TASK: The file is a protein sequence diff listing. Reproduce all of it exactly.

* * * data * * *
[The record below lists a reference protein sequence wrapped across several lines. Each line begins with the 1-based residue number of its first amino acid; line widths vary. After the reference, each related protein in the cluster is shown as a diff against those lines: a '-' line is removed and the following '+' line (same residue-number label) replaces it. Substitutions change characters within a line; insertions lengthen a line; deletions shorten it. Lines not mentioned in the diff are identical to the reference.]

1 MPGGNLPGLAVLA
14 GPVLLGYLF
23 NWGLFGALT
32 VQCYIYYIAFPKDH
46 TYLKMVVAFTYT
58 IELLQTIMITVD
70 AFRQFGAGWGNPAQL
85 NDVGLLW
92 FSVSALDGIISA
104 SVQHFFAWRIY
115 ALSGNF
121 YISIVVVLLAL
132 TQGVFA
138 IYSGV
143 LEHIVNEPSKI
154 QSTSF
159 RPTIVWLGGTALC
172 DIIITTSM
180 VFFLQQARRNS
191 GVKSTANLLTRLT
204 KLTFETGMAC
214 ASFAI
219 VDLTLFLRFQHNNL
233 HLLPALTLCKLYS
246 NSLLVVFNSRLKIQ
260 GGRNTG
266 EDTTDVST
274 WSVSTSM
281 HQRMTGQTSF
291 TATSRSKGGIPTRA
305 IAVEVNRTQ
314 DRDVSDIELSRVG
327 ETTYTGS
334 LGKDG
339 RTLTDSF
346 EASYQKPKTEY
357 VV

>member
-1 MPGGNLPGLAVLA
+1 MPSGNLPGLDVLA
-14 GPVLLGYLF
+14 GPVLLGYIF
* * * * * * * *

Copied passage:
[The record below lists a reference protein sequence wrapped across several lines. Each line begins with the 1-based residue number of its first amino acid; line widths vary. After the reference, each related protein in the cluster is shown as a diff against those lines: a '-' line is removed and the following '+' line (same residue-number label) replaces it. Substitutions change characters within a line; insertions lengthen a line; deletions shorten it. Lines not mentioned in the diff are identical to the reference.]

1 MPGGNLPGLAVLA
14 GPVLLGYLF
23 NWGLFGALT
32 VQCYIYYIAFPKDH
46 TYLKMVVAFTYT
58 IELLQTIMITVD
70 AFRQFGAGWGNPAQL
85 NDVGLLW
92 FSVSALDGIISA
104 SVQHFFAWRIY
115 ALSGNF
121 YISIVVVLLAL
132 TQGVFA
138 IYSGV
143 LEHIVNEPSKI
154 QSTSF
159 RPTIVWLGGTALC
172 DIIITTSM
180 VFFLQQARRNS
191 GVKSTANLLTRLT
204 KLTFETGMAC
214 ASFAI
219 VDLTLFLRFQHNNL
233 HLLPALTLCKLYS
246 NSLLVVFNSRLKIQ
260 GGRNTG
266 EDTTDVST
274 WSVSTSM
281 HQRMTGQTSF
291 TATSRSKGGIPTRA
305 IAVEVNRTQ
314 DRDVSDIELSRVG
327 ETTYTGS
334 LGKDG
339 RTLTDSF
346 EASYQKPKTEY
357 VV

>member
-1 MPGGNLPGLAVLA
+1 MPSGNLPGLDVLA
-14 GPVLLGYLF
+14 GPVLLGYIF